In an attempt to improve student achievement, some school districts are experimenting with expanding the length of the school year. For the past several decades, American students have spent an average of 180 days in the classroom, roughly between September and early June. Now in cities like Phoenix and Chicago, education leaders are looking to shrink the summer vacation to 6 weeks and add between two weeks and a month to the academic calendar to allow students more learning time.
Balsz Elementary School District in Phoenix, Arizona has recently given the go-ahead for Griffith Elementary School to expand its school year by 20 days. As a result, while most students are enjoying the waning days of their summer vacation, Griffith students and their parents spent last weekend taking advantage of the early back-to-school sales to get ready for classes that have resumed this Monday.
Debra Phillips, whose two children Garvin and Bethany attend Griffith, said that her kids weren't bothered by the fact that they are now hearing the morning school bell when many of their friends are still at least two weeks away from returning to class. She said that both Garvin and Bethany understand that school and learning are just more important than a few extra free days.
This is the same opinion expressed by a growing number of education researchers who have become more vocal about advocating for a lengthier school year. In particular, a longer year could greatly benefit children from low-income families who are more likely to fall behind their middle-class and upper-class peers over the summer. An additional week or two could prove to help shrink the income achievement gap by allowing teachers more time to educate, while a shorter summer break would greatly reduce the effect of the "summer fade."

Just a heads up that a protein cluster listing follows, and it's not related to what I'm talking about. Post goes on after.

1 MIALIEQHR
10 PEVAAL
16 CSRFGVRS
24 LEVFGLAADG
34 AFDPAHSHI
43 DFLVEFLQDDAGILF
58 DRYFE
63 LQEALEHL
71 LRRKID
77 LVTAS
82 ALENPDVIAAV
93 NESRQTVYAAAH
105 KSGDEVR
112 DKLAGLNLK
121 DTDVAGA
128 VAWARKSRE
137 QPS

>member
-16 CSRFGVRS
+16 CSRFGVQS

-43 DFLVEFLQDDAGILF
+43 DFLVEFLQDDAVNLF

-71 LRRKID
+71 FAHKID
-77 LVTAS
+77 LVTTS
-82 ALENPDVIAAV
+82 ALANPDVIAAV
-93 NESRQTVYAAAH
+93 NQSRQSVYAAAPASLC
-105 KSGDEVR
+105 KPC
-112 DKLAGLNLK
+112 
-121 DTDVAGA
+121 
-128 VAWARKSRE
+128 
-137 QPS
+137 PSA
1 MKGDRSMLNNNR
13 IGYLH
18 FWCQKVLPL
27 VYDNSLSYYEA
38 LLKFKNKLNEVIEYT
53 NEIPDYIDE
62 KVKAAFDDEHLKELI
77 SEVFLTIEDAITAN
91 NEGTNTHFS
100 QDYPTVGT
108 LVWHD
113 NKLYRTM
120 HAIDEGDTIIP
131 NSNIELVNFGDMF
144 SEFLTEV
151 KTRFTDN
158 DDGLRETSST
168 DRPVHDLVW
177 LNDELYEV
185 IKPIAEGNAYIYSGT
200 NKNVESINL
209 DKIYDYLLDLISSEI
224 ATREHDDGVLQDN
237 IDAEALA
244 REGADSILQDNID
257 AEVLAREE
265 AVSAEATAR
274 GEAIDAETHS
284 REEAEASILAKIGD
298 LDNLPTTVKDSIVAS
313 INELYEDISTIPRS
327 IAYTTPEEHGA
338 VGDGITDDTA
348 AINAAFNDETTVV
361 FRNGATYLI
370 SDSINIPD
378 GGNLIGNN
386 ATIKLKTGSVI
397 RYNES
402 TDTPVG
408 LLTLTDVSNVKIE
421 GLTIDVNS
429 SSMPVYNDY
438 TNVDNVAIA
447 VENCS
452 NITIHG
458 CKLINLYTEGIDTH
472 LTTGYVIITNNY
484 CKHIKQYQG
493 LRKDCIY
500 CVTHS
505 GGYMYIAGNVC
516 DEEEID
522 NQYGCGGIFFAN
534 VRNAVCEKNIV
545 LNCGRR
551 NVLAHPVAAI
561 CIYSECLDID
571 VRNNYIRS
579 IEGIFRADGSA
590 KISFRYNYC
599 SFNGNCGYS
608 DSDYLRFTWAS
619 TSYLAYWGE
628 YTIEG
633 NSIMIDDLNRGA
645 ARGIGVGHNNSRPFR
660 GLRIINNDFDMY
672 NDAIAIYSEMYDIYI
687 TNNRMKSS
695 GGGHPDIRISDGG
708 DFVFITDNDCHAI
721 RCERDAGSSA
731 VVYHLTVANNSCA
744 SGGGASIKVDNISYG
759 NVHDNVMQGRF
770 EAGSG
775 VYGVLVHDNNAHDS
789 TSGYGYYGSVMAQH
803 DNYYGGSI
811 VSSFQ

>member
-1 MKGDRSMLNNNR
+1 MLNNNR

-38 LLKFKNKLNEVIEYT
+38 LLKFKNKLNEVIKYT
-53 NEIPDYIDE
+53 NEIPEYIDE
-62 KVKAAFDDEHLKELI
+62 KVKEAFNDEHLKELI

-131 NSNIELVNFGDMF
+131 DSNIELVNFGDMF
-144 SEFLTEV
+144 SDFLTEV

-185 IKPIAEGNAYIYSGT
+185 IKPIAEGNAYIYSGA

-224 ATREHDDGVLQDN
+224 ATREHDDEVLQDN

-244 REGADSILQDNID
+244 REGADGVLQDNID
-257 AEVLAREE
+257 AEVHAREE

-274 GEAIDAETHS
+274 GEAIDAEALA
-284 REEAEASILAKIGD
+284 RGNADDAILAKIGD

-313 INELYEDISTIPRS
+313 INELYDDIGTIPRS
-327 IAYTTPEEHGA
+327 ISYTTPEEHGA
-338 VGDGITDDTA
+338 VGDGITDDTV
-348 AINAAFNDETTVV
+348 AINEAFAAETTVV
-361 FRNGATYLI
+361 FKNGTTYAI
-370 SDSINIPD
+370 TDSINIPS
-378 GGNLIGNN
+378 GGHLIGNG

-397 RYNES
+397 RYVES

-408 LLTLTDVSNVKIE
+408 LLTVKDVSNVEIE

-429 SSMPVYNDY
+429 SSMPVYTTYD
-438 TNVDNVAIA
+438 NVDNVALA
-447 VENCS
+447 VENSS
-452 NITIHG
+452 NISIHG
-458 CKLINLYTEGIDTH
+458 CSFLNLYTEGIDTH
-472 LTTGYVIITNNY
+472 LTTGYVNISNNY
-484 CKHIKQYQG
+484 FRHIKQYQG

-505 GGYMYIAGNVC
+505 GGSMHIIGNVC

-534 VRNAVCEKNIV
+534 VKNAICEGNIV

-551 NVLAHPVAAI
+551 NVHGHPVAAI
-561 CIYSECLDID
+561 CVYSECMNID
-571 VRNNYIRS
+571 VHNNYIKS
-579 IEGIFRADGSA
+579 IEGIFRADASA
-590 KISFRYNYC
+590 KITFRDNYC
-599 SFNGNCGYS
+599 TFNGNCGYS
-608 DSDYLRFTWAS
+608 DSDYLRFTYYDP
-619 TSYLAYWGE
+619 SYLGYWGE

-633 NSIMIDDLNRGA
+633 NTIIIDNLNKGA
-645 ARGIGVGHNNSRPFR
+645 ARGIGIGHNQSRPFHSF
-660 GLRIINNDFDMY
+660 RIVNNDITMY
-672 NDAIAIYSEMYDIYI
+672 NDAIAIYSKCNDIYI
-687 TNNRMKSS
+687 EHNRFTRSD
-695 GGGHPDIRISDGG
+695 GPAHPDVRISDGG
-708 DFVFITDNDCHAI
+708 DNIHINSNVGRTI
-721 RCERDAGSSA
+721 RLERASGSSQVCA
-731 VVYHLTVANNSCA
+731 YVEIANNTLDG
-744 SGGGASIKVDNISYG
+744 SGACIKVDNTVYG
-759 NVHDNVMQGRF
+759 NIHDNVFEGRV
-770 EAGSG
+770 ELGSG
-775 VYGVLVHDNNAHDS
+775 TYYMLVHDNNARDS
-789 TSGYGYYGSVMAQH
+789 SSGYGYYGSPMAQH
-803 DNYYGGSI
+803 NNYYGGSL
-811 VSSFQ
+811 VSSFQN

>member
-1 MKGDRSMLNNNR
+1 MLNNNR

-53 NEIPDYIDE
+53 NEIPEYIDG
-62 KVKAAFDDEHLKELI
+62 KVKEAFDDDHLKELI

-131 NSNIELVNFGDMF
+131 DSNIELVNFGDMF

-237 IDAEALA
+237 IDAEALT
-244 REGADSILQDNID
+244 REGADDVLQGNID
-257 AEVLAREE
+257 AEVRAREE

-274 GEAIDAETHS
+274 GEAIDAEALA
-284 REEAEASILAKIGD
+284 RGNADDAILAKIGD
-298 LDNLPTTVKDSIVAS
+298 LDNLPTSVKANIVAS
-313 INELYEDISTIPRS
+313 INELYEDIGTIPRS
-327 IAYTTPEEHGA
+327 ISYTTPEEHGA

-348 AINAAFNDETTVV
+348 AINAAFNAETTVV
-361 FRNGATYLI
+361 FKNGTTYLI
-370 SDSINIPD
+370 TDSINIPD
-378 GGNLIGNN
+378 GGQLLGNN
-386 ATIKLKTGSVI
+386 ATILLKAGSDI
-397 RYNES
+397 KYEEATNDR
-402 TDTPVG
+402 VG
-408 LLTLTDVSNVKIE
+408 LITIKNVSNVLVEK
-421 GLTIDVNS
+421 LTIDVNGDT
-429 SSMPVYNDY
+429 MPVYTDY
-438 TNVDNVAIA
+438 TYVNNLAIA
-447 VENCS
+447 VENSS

But studies also show that during the summer break, students — particularly those from low-income families — tend to forget what they learned in the school year. Getting back to school early, supporters of a longer calendar say, is one of the best ways to narrow an achievement gap between rich and poor students.
Still, there are skeptics — chief among them the teachers' unions. Those who argue against the longer school year say that children are already under an increasing level of academic stress, and that stretching the academic calendar would just add to the burden without improving academic outcomes. It helps neither side that the research on the effect of the longer school year on student achievement has been largely mixed.